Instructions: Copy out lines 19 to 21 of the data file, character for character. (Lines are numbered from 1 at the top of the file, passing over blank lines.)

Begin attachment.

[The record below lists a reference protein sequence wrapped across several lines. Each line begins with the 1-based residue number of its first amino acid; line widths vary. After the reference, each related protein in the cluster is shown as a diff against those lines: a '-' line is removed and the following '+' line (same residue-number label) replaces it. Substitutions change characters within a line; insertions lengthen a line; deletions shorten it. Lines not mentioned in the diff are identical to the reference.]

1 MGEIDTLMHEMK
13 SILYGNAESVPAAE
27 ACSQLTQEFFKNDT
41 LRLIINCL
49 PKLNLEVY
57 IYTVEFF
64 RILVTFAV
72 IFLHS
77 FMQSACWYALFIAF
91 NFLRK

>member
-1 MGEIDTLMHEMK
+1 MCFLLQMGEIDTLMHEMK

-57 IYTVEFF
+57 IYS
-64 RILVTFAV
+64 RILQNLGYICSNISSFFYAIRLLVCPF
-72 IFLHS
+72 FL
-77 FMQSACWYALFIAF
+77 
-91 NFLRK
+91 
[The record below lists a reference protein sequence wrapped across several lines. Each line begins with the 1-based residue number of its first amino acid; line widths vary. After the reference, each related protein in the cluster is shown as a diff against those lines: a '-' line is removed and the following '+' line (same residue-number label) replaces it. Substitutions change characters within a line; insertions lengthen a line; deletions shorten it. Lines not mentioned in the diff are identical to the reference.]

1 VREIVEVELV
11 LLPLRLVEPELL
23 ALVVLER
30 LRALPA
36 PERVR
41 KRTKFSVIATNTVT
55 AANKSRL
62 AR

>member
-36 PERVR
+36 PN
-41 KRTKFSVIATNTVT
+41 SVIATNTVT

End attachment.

-72 IFLHS
+72 FL
-77 FMQSACWYALFIAF